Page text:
From the “You Can’t Make This Stuff Up” file:
Participants in Northwestern University’s “Northwestern Burlesque” show have expressed concerns that those who have been chosen for solo and small group performances “do not sufficiently represent different races, body types and experiences.”
Burlesque co-director Avril Dominguez said that after the selections were made for those slots, criticism began on social media and emails stating that “marginalized experiences were not sufficiently represented in the selected acts.”
“It was brought to our attention that there are people in our community who feel that those solos and duets and trios are not best representing what the Burlesque community is,” Dominguez said. “We do have a very inclusive and representative cast at large (and) we’re taking that criticism into account and really trying to reestablish a safe space.”
Not so ironically, Dominguez uses the very same terminology – “safe spaces” – that the college’s president, Morton Schapiro, defended in a recent newspaper column.
Some members did decide to leave NU Burlesque’s cast, said [Genesis] Garcia, who added that she had also considered leaving because she could see that other people had been negatively affected by their experiences with the show. She said she ultimately stayed because she felt the cast was working to actively to address the concerns.
“I decided I’ll stay because I want to see changes being made — I want to make sure people are being held accountable and to be held accountable myself,” she said. “The biggest thing from here on out is accountability.”
Dominguez and co-director Alaura Hernandez emphasized, however, they stand by the individual and small group performances they had selected prior to the complaints, which Hernandez said reflected a wide range of viewpoints, styles and experiences.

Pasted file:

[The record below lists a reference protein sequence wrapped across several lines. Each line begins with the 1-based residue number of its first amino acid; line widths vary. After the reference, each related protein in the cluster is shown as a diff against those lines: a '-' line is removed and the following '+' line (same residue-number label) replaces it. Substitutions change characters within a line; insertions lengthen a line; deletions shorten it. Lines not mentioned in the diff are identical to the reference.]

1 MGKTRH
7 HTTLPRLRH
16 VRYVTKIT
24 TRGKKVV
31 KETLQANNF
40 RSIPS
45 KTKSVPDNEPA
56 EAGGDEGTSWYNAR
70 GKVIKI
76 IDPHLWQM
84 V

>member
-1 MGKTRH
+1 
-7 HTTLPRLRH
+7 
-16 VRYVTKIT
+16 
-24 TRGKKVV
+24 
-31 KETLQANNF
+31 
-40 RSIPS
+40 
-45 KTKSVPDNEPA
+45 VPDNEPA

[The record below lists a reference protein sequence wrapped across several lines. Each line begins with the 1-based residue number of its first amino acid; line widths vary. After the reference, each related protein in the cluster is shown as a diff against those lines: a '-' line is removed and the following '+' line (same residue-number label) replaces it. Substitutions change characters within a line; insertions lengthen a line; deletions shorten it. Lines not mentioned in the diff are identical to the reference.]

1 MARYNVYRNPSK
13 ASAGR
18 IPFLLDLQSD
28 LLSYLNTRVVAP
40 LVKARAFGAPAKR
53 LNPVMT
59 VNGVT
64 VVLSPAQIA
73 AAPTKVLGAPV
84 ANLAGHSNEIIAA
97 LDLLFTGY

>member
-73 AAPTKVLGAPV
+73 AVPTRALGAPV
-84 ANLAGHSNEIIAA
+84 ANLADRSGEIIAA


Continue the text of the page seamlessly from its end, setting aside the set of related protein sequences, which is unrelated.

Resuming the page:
“People are upset because they don’t think we have diversity in our small groups, but they don’t know the people who got solos — all they see is a name, so they might have made an assumption based on those names,” the Medill senior said. “We see the diversity in our acts because we saw the auditions, but it’s not our place to broadcast what these acts represent.”
That role, said assistant director Victoria Case, belongs to the performers themselves.
“We don’t want to out a performer with something they don’t want to share,” she said.
Another co-director, Lauren Hamilton, said that although they’ve never had to address these concerns before, it doesn’t make them “any less valid.”
“It’s very important that we are always consciously thinking of deliberate ways to uplift people that are not uplifted in society,” she said.
Co-director Hernandez noted that after the brouhaha, the directors “worked on restructuring the show to allow more time for solo and small group performances and opened up a second round of auditions for those acts.”
“It’s upsetting to us that people not getting a solo or small group piece makes them feel excluded from the Burlesque community,” she said.
That may be, Ms. Hernandez; however, you’d be doing them a big favor if you had held fast. A Broadway director, or better yet, an employer isn’t going to care one whit about some snowflake’s feelings of “exclusion.”
No word yet on whether those who were cut from Northwestern’s various athletic teams want their tryouts “restructured” and/or another round of tryouts scheduled.